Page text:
The Surge 2 Review

As a humongous, rabid, fiercely addicted souls fan I couldn’t wait for The Surge 2. I had conquered Sekiro this year, revisited the Dark Souls Trilogy, took on Nioh 2… Then nothing. What else was there? Thankfully Deck13 chose the absolute perfect time to give us the sequel to The Surge. If you haven’t heard of it then shame on you. The Surge is essentially a Sci-fi Dark Souls game. This is 100% a compliment, if you didn’t know FromSoft weren’t involved here then you’d be forgiven for automatically assuming they were. Everything you love and expect is here. Is it any good though?

The first thing to talk about is the interconnected world. This is a massive step forward from the first game. Everyone genuinely feels close together, as if it could all fold in on itself at any point. It’s a wonderful mechanic that really helps the player to feel engaged. Recognizing areas as your progress makes you feel like you belong in the world, as does being able to chop down early enemies that killed you several times in one swift slash. The world also grows and adapts as you reach certain milestones in the story. This makes The Surge 2 feel more like a linear story experience and less like an open-world RPG and it’s a completely welcome change. The focus on progression and making a player’s time feel valuable is a concept that a lot of other games have abandoned, Deck13 have aced it here.

Obviously combat is a massive focus here. It just works so well. I absolutely love it. Your character feels very heavy which encourages you to focus on blocking rather than dodging and this adds a nice flow and weight to the combat that’s almost realistic rather than ‘gamey’. Rather than doing one million rolls then poking an enemy in the back you’ll actually stand in front of them, block their assault using your armor then unleash a flurry of your own in response once you’ve caught them off guard. The directional blocking gives you a ton of control over this. Correctly choose the direction an attack is coming from when you block and you’ll execute a parry and deal a ton of damage. You don’t need a ridiculous amount of skill to do this, just focus on timings and the reward is incredibly satisfying.

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The combat variety is a huge improvement over the first game. Not only are there way more weapons (seriously you’re given a new weapon pretty much every five minutes) but there are way more enemy types. Enemies no longer follow the same basic structural archetypes as the original game but instead, there are far more foes to face. Even the final areas of the game will still be adding new complications.

Most of the biggest complaints about the first game are dealt with very strongly here. Same three enemies? Have some more. Not enough bosses? Have double that but also have some optional extra creatures. Bosses too easy? Try these on for size. Story irrelevant? Here’s way, way more lore, more audio logs, and some genuinely interesting side characters. The best example of it all is Gideon’s Rock. First off the area is beautiful. Then you meet some interesting NPCs who are on a mission to catch a beast. Then you discover there’s been betrayal and are fed some backstory before making your way through the area uncovering even more. The characters all have relationships and you can learn more by completing little side objectives.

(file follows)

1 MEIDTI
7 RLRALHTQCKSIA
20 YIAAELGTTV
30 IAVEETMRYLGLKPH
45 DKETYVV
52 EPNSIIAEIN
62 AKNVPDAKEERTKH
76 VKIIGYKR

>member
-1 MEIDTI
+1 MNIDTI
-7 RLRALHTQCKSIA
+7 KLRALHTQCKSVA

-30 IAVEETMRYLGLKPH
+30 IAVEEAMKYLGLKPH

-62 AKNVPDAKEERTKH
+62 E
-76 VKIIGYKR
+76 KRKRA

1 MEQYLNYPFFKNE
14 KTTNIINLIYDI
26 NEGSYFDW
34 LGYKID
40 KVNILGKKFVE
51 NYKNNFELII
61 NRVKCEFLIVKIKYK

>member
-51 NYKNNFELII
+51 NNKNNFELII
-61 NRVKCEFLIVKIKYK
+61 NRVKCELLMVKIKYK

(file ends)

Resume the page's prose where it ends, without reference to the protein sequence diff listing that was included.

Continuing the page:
As you’re doing this you’ll meet the enemies that populate this lush green landscape, a far cry from the brown and black of the original game’s factory. The statues are fantastic fights, at first they are so intimidating but eventually you’ll cut them down for one. The different ways they react to you dismembering them are a delight to behold, each fight can genuinely be different (start with the shield). They aren’t the only foe you’ll contend with here. The human enemies have special gear that allows them to turn invisible. It leads to some fantastically tense moments as the hunter becomes the hunted. You can even disable this capability and turn the fight very one-sided. There are two boss fights here as well, one a 1v1 with a human and the other a three-stage fight against the hunted beast. It’s just a totally wonderful experience that really highlights what is special about this game.

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The game looks beautiful, the frame rate is brilliant and it runs really well. The music is fine is unremarkable but the voice acting is actually quite good. There’s a ton of content here, it took me forty hours to beat the game but that could easily be extended. For fans of difficulty then The Surge 2 is definitely a challenge but it keeps considerably easier later on. If you enjoy action games then I’d say you should definitely give this a try. If you’re on Xbox head to Games Pass and play the original if you even kind of like that you’ll love this. It’s a genuine evolution.

Summary
If you're a fan of the series then you'll love The Surge 2. If you're a souls fan desperate for something new then you'll love this. There are some issues, the story is fine and some of the boss battles can be repetitive but on a whole, it's a really worthwhile experience. The combat is the total highlight though, it's such a unique take on the action RPG formula that gives the player so much control, it's fantastic.
Good
  • Satisfying combat
  • Variety in action
  • Beautiful areas
  • Gideon's Rock
Bad
  • Some bland characters
  • Typical story
8.4
Great

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